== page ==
FINDS

The American Association of School Librarians’ Standards for the 21st-Century Learner states that “Inquiry provides a framework for learning.” In order for today’s students to be successful, and to acquire lifelong learning skills, they need to be taught how to locate, evaluate, and ethically use information.  

By working together to craft lessons, school librarians and teachers combine reading and writing skills, the basic tools of learning, with inquiry skills. Using this approach, students are better prepared to extend and communicate their content area knowledge. Additionally, students learn ethical and efficient information-seeking behaviors that may be applied to course work in content areas, as well as to their personal lives.

In order to facilitate the acquisition of inquiry-based information literacy skills, the use of a research process model is essential. FINDS, Florida's model, incorporates research skills that are imbedded in the Florida Standards and also provides a framework for the application of these standards through a sequential research process.

By making use of a wide range of learning resources and the collaborative efforts of the classroom teachers and school librarian, students learn inquiry-based skills that are applicable across disciplines. Consequently, students acquire the dispositions and competencies needed to function successfully in this demanding, information-intense, technology-driven world.

The following list of student-centered questions provides an overview of the FINDS framework:

Focus on the information need

  • What is my assignment or the information problem to be solved?

  • How do I connect to this topic?

  • What are my questions and/or thesis sentence?

  • What types of information will be needed?

  • How will I organize my search plan?

  • What keywords and alternate search terms would be best for my topic?

  • What search terminology and techniques should I use?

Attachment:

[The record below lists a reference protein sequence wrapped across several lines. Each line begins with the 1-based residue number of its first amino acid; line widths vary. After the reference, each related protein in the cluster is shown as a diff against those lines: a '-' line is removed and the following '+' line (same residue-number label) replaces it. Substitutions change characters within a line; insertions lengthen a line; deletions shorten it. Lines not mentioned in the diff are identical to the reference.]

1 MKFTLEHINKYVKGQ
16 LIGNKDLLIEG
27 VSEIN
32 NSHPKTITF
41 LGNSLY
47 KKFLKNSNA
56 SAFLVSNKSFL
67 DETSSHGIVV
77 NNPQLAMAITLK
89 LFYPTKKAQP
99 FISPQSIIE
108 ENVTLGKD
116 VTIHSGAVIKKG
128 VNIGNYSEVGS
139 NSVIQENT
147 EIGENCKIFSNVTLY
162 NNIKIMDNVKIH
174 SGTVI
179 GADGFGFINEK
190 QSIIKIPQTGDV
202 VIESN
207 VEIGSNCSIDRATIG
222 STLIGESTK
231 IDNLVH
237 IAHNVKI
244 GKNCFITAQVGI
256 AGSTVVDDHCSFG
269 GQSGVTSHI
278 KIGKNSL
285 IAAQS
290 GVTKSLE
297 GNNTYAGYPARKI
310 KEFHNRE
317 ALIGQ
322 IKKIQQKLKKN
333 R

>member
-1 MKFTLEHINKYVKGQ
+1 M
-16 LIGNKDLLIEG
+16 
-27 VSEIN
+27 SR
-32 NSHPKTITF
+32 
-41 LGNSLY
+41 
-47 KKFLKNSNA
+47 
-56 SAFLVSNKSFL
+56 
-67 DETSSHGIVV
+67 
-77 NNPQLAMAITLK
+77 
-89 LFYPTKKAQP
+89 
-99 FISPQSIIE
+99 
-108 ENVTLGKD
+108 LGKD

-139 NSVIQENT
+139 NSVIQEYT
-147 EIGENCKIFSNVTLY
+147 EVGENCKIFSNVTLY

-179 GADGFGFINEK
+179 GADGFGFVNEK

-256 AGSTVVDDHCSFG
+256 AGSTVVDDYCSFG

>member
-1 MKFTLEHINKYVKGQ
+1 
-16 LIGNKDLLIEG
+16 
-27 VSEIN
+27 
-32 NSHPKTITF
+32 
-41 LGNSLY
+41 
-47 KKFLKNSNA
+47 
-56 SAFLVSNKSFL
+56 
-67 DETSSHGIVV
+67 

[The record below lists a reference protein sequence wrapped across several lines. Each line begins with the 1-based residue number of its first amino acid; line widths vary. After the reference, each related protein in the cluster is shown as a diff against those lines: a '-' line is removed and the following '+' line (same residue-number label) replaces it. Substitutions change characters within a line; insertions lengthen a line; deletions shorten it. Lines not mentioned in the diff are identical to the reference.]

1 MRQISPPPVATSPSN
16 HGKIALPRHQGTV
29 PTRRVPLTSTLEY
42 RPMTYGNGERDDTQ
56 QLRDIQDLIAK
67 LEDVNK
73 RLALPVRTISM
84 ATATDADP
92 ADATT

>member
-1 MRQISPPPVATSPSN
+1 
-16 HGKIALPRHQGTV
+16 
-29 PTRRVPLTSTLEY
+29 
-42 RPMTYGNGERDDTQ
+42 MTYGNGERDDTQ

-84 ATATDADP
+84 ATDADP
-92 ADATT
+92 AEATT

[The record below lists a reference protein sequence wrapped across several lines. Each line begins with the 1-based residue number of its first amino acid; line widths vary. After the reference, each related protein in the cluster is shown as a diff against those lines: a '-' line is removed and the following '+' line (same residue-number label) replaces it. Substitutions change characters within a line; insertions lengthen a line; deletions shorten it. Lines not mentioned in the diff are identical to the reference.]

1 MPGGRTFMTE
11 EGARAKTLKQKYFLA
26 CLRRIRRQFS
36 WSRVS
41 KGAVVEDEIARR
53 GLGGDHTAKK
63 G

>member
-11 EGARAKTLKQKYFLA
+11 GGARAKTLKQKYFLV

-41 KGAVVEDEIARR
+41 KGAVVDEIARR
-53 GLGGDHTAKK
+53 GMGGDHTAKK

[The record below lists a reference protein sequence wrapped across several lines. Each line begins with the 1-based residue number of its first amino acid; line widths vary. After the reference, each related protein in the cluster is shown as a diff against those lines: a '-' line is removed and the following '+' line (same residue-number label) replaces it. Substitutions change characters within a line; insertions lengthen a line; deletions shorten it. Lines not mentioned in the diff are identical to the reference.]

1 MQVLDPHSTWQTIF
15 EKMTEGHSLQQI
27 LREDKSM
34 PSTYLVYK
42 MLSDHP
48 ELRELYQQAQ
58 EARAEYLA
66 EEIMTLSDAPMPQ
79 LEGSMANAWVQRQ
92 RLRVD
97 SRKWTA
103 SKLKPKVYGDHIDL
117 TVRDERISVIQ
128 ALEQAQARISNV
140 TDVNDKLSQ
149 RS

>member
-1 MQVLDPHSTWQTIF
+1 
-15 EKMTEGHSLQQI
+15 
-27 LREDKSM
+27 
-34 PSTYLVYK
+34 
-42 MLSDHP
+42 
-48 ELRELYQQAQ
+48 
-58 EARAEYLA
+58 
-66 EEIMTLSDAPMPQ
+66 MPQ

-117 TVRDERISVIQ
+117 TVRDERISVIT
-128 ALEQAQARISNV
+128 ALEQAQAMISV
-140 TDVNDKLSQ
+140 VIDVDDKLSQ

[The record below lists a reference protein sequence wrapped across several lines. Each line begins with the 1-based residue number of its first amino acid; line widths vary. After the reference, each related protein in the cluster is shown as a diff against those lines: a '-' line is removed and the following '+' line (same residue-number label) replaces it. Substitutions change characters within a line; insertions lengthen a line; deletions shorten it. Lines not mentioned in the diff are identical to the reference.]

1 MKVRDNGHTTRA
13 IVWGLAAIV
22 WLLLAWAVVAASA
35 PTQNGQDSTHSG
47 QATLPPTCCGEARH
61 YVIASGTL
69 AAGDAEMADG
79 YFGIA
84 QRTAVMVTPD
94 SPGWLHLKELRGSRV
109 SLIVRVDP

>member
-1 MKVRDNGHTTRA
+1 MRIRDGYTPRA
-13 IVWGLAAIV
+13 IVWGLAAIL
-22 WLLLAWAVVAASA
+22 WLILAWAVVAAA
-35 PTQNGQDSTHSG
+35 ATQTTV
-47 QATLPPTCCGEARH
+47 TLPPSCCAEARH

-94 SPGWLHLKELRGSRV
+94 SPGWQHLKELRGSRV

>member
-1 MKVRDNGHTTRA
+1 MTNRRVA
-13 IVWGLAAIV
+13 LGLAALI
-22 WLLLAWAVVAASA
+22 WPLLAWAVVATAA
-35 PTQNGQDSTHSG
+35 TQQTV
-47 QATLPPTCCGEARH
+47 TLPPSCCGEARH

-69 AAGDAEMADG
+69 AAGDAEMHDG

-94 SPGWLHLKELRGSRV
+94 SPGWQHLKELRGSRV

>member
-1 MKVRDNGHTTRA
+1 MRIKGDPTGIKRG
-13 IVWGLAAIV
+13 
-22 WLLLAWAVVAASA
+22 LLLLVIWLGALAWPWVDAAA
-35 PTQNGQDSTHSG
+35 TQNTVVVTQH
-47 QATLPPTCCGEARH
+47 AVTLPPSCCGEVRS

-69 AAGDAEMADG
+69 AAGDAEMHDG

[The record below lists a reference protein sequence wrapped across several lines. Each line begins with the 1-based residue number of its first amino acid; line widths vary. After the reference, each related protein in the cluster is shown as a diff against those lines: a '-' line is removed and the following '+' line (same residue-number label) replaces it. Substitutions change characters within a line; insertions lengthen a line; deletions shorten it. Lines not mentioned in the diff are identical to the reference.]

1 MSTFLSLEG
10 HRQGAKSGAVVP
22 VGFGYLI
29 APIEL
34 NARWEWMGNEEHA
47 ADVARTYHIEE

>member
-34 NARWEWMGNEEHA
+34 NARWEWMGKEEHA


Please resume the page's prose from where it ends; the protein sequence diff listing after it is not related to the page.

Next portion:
Investigate resources to look for an answer

  • Which criteria should I use to evaluate and select the information sources?

  • Where are sources located and what information does each source provide?

  • Where is the information within each source and how do I locate it?

  • What problems am I having in finding information and how do I solve these problems?

  • How can I find what I need and respect the rights of others to equal access to information?

 

Note and evaluate facts

  • Which criteria should I use to evaluate the information I found?

  • Does the information I found relate to my topic and questions?

  • How do I take notes so that they are in my own words?

  • Which facts do I need to create a citation for each source?

  • Do I have facts from all points of view on my topic?

  • Do I have the information I need and is my research complete?

 

Develop information into knowledge for presentation

  • How should I present the information to best share what I learned with others?

  • How do I organize the notes for my final presentation?

  • Have I analyzed and used the information effectively?

  • Are my conclusions based on the research evidence?

  • How can I synthesize the information and create a new product?

  • How do I organize my citations into a bibliography and what format will I use?

  • How do I integrate technology to enrich, publish, or present my project?

 

Score presentation and search

  • Which criteria will I use to judge my product?

  • Did I present the information in the best way?

  • Was my research process efficient and effective?

  • How could I improve my search process next time?

  • How well did I contribute to the group project?

  • How can I apply/transfer these research skills into my career and personal life?

An Introduction to FINDS
FINDS Documents

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